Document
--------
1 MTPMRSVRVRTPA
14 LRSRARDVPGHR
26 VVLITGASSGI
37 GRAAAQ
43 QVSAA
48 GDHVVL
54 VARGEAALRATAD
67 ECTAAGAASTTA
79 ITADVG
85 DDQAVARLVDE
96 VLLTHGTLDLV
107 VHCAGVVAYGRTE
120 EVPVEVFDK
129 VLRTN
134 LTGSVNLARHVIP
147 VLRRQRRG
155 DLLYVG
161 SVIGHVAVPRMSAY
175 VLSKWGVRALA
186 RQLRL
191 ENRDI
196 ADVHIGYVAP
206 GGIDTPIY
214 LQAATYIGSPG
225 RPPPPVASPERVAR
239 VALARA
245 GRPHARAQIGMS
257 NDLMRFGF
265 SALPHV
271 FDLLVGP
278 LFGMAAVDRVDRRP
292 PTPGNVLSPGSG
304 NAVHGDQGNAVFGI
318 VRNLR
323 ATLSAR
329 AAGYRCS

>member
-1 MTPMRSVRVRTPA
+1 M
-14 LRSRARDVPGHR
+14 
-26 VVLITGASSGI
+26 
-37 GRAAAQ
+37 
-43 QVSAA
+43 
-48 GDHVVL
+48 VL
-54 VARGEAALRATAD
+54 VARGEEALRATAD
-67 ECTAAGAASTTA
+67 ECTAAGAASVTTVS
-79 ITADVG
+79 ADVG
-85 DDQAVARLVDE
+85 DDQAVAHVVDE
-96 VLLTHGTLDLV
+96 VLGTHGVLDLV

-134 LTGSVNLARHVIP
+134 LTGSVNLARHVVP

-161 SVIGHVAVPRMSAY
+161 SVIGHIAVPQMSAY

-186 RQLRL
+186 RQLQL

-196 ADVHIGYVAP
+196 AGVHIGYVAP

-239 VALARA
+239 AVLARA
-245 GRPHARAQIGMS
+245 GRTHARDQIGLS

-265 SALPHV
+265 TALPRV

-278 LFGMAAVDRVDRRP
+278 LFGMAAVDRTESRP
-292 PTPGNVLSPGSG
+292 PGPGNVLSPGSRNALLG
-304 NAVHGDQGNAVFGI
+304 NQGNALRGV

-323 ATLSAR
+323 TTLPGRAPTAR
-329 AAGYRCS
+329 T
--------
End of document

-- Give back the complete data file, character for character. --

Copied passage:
1 MTPMRSVRVRTPA
14 LRSRARDVPGHR
26 VVLITGASSGI
37 GRAAAQ
43 QVSAA
48 GDHVVL
54 VARGEAALRATAD
67 ECTAAGAASTTA
79 ITADVG
85 DDQAVARLVDE
96 VLLTHGTLDLV
107 VHCAGVVAYGRTE
120 EVPVEVFDK
129 VLRTN
134 LTGSVNLARHVIP
147 VLRRQRRG
155 DLLYVG
161 SVIGHVAVPRMSAY
175 VLSKWGVRALA
186 RQLRL
191 ENRDI
196 ADVHIGYVAP
206 GGIDTPIY
214 LQAATYIGSPG
225 RPPPPVASPERVAR
239 VALARA
245 GRPHARAQIGMS
257 NDLMRFGF
265 SALPHV
271 FDLLVGP
278 LFGMAAVDRVDRRP
292 PTPGNVLSPGSG
304 NAVHGDQGNAVFGI
318 VRNLR
323 ATLSAR
329 AAGYRCS

>member
-1 MTPMRSVRVRTPA
+1 M
-14 LRSRARDVPGHR
+14 
-26 VVLITGASSGI
+26 
-37 GRAAAQ
+37 
-43 QVSAA
+43 
-48 GDHVVL
+48 VL
-54 VARGEAALRATAD
+54 VARGEEALRATAD
-67 ECTAAGAASTTA
+67 ECTAAGAASVTTVS
-79 ITADVG
+79 ADVG
-85 DDQAVARLVDE
+85 DDQAVAHVVDE
-96 VLLTHGTLDLV
+96 VLGTHGVLDLV

-134 LTGSVNLARHVIP
+134 LTGSVNLARHVVP

-161 SVIGHVAVPRMSAY
+161 SVIGHIAVPQMSAY

-186 RQLRL
+186 RQLQL

-196 ADVHIGYVAP
+196 AGVHIGYVAP

-239 VALARA
+239 AVLARA
-245 GRPHARAQIGMS
+245 GRTHARDQIGLS

-265 SALPHV
+265 TALPRV

-278 LFGMAAVDRVDRRP
+278 LFGMAAVDRTESRP
-292 PTPGNVLSPGSG
+292 PGPGNVLSPGSRNALLG
-304 NAVHGDQGNAVFGI
+304 NQGNALRGV

-323 ATLSAR
+323 TTLPGRAPTAR
-329 AAGYRCS
+329 T